First Reading: From the Book of Tobit 3:1-11, 16
1 Then, sad at heart, I sighed and wept, and began this prayer of lamentation:
2 You are just, O Lord, and just are all your works. All your ways are grace and truth, and you are the Judge of the world.
3 Therefore, Lord, remember me, look on me. Do not punish me for my sins or for my needless faults or those of my ancestors.
4 For we have sinned against you and broken your commandments; and you have given us over to be plundered, to captivity and death, to be the talk, the laughing-stock and scorn of all the nations among whom you have dispersed us.
5 And now all your decrees are true when you deal with me as my faults deserve, and those of my ancestors. For we have neither kept your commandments nor walked in truth before you.
6 So now, do with me as you will; be pleased to take my life from me; so that I may be delivered from earth and become earth again. Better death than life for me, for I have endured groundless insult and am in deepest sorrow. Lord, be pleased to deliver me from this affliction. Let me go away to my everlasting home; do not turn your face from me, O Lord. Better death for me than life prolonged in the face of unrelenting misery: I can no longer bear to listen to insults.
7 It chanced on the same day that Sarah the daughter of Raguel, who lived in Media at Ecbatana, also heard insults from one of her father’s maids.
8 For she had been given in marriage seven times, and Asmodeus, the worst of demons, had killed her bridegrooms one after another before ever they had slept with her as man with wife. The servant-girl said, ‘Yes, you kill your bridegrooms yourself. That makes seven already to whom you have been given, and you have not once been in luck yet.
9 Just because your bridegrooms have died, that is no reason for punishing us. Go and join them, and may we be spared the sight of any child of yours!’
10 That day, she grieved, she sobbed, and she went up to her father’s room intending to hang herself. But then she thought, ‘Suppose they were to blame my father! They would say, “You had an only daughter whom you loved, and now she has hanged herself for grief.” I cannot cause my father a sorrow which would bring down his old age to the dwelling of the dead. I should do better not to hang myself, but to beg the Lord to let my die and not live to hear any more insults.’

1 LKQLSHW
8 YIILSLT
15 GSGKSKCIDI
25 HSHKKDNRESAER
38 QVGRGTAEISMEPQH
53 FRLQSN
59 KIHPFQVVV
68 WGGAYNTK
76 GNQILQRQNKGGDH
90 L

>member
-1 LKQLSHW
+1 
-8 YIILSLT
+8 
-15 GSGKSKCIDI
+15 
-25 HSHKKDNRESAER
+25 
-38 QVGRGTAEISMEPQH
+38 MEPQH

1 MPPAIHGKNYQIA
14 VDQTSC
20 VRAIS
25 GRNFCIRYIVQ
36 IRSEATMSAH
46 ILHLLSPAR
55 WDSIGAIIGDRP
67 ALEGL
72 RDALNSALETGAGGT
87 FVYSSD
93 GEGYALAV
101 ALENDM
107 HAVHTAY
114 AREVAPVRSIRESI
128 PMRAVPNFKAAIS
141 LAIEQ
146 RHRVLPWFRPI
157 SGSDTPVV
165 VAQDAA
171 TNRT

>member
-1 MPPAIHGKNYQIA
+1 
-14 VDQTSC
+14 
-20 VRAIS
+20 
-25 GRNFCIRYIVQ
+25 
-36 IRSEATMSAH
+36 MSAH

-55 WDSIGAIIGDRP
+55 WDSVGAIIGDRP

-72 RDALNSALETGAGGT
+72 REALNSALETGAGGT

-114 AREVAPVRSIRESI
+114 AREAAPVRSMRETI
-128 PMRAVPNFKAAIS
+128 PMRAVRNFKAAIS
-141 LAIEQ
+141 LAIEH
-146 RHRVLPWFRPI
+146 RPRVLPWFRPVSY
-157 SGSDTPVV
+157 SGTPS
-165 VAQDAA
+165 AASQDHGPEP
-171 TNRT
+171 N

11 And at this, by the window, with outstretched arms she said this prayer: You are blessed, O God of mercy! May your name be blessed for ever, and may all things you have made bless you everlastingly.
16 This time the prayer of each of them found favour before the glory of God,
Responsorial Psalm: From Psalms 25:2-4, 4-5, 6-7, 8-9
2 to you, my God. BUT in my trust in you do not put me to shame, let not my enemies gloat over me.
3 CALLING to you, none shall ever be put to shame, but shame is theirs who groundlessly break faith.
4 DIRECT me in your ways, Yahweh, and teach me your paths.
5 ENCOURAGE me to walk in your truth and teach me since you are the God who saves me. FOR my hope is in you all day long — such is your generosity, Yahweh.
6 GOODNESS and faithful love have been yours for ever, Yahweh, do not forget them.
7 HOLD not my youthful sins against me, but remember me as your faithful love dictates.
8 INTEGRITY and generosity are marks of Yahweh for he brings sinners back to the path.
9 JUDICIOUSLY he guides the humble, instructing the poor in his way.
Gospel Reading: From the Gospel Account of Saint Mark 12:18-27
18 Then some Sadducees — who deny that there is a resurrection — came to him and they put this question to him,
19 ‘Master, Moses prescribed for us that if a man’s brother dies leaving a wife but no child, the man must marry the widow to raise up children for his brother.
20 Now there were seven brothers; the first married a wife and then died leaving no children.